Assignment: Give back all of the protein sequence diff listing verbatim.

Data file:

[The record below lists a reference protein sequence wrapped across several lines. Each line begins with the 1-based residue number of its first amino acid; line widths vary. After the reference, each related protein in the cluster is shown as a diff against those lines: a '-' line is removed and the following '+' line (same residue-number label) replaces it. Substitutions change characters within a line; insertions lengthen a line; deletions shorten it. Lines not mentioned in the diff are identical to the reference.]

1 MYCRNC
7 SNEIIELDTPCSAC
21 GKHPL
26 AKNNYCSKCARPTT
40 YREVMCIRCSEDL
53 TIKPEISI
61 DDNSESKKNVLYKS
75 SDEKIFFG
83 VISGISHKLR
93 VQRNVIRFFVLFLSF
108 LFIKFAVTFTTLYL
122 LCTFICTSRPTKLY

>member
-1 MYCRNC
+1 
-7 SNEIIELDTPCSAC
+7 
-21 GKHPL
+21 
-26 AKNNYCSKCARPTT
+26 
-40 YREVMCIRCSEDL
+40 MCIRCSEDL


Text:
[The record below lists a reference protein sequence wrapped across several lines. Each line begins with the 1-based residue number of its first amino acid; line widths vary. After the reference, each related protein in the cluster is shown as a diff against those lines: a '-' line is removed and the following '+' line (same residue-number label) replaces it. Substitutions change characters within a line; insertions lengthen a line; deletions shorten it. Lines not mentioned in the diff are identical to the reference.]

1 MYCRNC
7 SNEIIELDTPCSAC
21 GKHPL
26 AKNNYCSKCARPTT
40 YREVMCIRCSEDL
53 TIKPEISI
61 DDNSESKKNVLYKS
75 SDEKIFFG
83 VISGISHKLR
93 VQRNVIRFFVLFLSF
108 LFIKFAVTFTTLYL
122 LCTFICTSRPTKLY

>member
-1 MYCRNC
+1 
-7 SNEIIELDTPCSAC
+7 
-21 GKHPL
+21 
-26 AKNNYCSKCARPTT
+26 
-40 YREVMCIRCSEDL
+40 MCIRCSEDL